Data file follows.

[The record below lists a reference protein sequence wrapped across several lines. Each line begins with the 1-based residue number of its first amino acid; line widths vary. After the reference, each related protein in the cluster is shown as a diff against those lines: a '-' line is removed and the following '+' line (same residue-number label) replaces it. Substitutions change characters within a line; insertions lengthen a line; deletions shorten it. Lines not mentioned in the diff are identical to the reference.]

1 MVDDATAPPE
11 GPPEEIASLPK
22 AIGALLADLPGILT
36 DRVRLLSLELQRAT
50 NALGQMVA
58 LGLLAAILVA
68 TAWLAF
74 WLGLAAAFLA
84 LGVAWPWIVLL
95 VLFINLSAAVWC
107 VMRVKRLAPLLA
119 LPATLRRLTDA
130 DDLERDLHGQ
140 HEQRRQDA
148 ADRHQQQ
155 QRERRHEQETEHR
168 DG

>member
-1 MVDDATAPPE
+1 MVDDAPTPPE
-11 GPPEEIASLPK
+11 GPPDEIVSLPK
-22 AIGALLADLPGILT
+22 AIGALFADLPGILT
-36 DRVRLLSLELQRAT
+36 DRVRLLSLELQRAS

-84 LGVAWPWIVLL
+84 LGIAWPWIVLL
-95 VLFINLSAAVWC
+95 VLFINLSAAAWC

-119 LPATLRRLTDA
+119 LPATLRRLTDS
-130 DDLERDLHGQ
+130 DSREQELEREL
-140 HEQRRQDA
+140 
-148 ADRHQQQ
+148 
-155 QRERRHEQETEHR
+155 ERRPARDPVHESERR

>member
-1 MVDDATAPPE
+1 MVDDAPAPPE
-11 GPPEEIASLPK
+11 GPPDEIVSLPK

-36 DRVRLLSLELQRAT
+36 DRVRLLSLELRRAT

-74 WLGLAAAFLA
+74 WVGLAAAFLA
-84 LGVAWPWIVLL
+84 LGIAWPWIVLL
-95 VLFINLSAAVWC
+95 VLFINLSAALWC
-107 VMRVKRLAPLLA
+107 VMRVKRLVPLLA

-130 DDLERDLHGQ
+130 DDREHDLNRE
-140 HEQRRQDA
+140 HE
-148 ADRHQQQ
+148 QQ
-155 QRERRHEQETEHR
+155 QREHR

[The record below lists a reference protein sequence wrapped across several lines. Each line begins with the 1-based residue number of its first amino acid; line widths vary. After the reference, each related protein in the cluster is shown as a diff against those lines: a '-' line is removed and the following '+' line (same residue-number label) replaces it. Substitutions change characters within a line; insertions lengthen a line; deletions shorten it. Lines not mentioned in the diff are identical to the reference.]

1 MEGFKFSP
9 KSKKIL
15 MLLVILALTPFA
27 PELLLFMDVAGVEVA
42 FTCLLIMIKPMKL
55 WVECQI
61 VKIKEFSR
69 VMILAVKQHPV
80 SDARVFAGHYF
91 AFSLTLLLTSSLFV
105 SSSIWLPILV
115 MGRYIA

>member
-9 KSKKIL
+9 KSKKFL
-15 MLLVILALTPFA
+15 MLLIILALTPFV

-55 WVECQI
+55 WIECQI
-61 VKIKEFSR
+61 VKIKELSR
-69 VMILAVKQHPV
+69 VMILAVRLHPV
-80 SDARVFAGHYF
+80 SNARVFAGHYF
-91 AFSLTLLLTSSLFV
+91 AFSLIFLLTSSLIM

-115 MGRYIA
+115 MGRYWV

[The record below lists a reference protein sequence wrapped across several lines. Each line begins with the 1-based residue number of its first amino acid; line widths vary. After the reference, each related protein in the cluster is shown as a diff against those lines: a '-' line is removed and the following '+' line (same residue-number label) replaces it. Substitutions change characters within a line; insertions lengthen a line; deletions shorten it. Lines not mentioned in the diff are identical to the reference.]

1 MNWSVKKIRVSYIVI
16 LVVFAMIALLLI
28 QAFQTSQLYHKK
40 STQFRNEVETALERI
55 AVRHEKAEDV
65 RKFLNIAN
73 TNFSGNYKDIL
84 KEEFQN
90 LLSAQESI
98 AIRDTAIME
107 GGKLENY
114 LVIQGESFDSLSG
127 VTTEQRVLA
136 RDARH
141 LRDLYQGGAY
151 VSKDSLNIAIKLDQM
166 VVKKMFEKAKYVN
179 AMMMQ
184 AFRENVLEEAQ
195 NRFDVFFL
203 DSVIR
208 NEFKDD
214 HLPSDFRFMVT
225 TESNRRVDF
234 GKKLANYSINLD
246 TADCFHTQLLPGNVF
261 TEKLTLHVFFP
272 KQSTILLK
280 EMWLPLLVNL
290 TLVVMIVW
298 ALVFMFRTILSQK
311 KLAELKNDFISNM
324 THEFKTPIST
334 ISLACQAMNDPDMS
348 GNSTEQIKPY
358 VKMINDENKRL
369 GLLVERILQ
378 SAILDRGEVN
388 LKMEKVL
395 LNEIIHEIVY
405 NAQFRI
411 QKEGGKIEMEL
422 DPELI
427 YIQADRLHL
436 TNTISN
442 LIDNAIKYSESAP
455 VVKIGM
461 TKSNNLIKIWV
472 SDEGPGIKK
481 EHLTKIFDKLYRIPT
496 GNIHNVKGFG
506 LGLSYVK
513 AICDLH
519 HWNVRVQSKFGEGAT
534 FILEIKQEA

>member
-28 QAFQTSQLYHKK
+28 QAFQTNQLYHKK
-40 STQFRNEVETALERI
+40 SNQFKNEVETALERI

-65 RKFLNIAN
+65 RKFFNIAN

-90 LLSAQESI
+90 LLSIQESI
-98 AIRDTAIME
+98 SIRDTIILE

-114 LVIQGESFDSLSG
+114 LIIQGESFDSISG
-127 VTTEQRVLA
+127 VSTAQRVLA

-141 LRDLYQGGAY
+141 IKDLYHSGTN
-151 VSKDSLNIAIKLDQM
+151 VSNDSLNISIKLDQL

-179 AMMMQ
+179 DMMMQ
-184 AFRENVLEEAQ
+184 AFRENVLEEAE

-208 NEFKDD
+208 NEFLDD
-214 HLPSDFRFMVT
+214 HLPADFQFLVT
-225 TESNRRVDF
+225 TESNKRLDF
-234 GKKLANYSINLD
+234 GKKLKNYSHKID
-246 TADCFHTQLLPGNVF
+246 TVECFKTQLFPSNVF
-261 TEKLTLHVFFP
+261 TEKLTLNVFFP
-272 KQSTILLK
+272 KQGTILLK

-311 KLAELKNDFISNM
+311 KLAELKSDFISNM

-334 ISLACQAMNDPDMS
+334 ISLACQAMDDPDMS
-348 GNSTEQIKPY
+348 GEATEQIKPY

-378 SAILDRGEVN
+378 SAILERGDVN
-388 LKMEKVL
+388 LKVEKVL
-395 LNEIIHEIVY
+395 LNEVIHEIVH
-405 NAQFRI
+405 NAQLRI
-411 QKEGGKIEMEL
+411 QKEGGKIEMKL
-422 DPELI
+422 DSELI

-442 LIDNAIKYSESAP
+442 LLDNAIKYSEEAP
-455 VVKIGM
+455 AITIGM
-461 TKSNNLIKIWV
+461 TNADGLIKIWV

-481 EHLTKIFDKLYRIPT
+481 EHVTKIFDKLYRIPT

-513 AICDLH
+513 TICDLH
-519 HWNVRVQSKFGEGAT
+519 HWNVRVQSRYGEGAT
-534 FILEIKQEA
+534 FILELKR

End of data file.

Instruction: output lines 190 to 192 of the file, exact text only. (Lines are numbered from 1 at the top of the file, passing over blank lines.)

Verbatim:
-334 ISLACQAMNDPDMS
+334 ISLACQAMDDPDMS
-348 GNSTEQIKPY